Stroke and its after-effects and role of speech therapy
The period after a stroke is very critical, not only for the patient but also for his/her caregivers. A stroke patient has to go through a lot of challenges, including speech problems. Complete recovery from a stroke attack takes time, and one has to keep patience. It is normal for a person to get depressed in such a situation and everybody has to stay strong and optimistic about good outcomes and quick recovery.
Impact of Stroke
Stroke is an injury caused to the brain, which controls everything, including speech and language. It also controls our ability to interpret and understand the meaning of something that somebody says. So if there is a damage caused to the part of the brain responsible for processing speech and language, a person’s communication skills get affected, along with his/her ability to understand.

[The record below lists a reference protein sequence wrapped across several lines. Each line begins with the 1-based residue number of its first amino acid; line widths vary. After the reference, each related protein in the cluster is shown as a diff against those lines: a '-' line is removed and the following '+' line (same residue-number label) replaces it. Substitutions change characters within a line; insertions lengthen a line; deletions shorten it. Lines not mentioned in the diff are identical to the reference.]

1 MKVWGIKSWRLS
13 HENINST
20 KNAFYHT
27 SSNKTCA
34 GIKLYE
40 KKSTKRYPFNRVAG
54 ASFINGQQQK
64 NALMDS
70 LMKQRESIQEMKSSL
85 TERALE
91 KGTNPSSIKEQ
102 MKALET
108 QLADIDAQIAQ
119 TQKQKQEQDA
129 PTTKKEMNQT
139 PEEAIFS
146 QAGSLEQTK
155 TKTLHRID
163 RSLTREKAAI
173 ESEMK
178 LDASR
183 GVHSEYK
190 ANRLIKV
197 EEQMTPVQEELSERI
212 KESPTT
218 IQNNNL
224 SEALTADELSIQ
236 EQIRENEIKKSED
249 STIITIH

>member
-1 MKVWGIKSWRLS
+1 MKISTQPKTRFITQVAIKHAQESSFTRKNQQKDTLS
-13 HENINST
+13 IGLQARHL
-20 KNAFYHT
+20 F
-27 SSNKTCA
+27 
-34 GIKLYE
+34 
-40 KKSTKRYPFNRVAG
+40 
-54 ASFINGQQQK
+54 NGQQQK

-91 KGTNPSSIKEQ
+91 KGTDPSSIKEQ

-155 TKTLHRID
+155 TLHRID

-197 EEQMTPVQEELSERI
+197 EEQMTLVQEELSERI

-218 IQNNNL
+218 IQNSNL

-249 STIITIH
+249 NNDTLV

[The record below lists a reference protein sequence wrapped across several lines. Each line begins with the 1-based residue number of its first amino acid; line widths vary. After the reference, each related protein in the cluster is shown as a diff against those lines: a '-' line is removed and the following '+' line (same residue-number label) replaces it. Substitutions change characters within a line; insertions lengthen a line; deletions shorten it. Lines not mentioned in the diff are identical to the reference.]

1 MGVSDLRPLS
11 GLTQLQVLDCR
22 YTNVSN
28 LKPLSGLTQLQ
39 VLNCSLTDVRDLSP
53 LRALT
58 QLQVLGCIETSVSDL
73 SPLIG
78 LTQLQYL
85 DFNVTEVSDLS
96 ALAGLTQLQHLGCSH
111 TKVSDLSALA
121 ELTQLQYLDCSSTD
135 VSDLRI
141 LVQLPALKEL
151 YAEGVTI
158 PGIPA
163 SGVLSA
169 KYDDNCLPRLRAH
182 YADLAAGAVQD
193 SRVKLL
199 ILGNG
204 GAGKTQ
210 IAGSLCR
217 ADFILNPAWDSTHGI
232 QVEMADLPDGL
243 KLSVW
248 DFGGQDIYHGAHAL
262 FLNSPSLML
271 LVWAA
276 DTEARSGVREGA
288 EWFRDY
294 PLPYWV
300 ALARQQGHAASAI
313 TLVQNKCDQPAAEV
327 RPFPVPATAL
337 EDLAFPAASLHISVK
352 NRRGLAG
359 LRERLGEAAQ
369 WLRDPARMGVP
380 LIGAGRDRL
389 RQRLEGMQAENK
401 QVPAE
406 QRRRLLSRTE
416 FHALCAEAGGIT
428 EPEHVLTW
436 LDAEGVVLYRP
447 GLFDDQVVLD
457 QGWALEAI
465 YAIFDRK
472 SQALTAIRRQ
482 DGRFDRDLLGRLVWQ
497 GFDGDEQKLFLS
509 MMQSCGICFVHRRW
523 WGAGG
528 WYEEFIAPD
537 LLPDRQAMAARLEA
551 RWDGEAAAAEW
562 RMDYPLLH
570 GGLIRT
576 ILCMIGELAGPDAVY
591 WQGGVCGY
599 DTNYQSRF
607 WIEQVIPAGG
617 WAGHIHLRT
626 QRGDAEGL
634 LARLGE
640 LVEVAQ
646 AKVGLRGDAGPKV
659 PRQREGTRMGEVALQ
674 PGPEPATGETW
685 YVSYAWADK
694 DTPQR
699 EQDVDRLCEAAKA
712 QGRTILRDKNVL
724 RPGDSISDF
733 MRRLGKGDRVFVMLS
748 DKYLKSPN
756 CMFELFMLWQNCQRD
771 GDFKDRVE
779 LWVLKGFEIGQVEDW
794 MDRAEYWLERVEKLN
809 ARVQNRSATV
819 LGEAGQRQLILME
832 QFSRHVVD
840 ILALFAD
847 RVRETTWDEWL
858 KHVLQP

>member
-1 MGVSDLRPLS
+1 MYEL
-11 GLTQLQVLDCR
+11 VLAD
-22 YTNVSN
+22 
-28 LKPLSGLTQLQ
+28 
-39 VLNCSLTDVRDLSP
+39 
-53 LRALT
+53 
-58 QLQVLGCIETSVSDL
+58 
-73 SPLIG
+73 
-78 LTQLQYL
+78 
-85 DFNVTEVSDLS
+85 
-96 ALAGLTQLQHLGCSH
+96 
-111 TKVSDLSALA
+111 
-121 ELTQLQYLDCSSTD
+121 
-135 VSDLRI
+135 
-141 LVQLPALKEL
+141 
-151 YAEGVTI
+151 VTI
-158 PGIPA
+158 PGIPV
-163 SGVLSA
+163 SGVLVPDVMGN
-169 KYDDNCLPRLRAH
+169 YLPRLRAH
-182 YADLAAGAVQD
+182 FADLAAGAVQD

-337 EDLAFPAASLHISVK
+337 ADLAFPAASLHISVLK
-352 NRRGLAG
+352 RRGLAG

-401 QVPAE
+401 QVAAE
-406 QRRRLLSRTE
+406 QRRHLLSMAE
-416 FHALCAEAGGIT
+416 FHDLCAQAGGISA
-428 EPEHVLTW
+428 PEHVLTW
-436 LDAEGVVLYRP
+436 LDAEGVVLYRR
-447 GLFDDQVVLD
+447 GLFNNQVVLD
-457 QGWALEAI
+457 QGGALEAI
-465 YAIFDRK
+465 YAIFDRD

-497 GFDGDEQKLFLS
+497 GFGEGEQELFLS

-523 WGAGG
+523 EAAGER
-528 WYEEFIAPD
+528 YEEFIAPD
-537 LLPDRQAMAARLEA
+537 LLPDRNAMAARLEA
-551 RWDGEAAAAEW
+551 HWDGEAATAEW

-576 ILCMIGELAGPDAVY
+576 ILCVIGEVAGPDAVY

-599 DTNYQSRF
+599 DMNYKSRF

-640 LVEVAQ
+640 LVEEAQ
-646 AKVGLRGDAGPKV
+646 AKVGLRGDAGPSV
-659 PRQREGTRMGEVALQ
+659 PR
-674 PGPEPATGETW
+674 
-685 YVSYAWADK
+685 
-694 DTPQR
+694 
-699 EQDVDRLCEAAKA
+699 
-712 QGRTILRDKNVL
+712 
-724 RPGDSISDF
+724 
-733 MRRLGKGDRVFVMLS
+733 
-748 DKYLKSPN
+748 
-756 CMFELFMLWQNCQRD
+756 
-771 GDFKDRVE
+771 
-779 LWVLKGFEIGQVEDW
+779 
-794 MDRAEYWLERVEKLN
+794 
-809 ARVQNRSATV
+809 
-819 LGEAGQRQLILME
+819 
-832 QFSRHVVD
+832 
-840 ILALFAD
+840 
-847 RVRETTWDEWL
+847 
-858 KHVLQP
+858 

The effects of stroke might be different for different individuals, depending upon the type, severity, number of strokes and location. Our brain is a complex organ, and each of its various areas is responsible for processing specific abilities and body functions. If our brain gets affected due to stroke, it might hamper these functionalities, and hence, has a significant impact on one’s basic abilities like speech, language, understanding and interpretation.
Effects of a Stroke in the Cerebrum
The cerebrum of your brain controls speech, reasoning, thinking, vision, memory, emotions, movement and sensation. Our cerebrum is divided into two hemispheres – the right and the left, each one responsible for carrying out particular abilities or functions. Depending upon which side or area of the cerebrum gets affected by stroke, one or more of the following functions might get impaired –
- Movement and sensation
- Speech and language
- Cognitive ability, including reasoning, thinking, judgement, and memory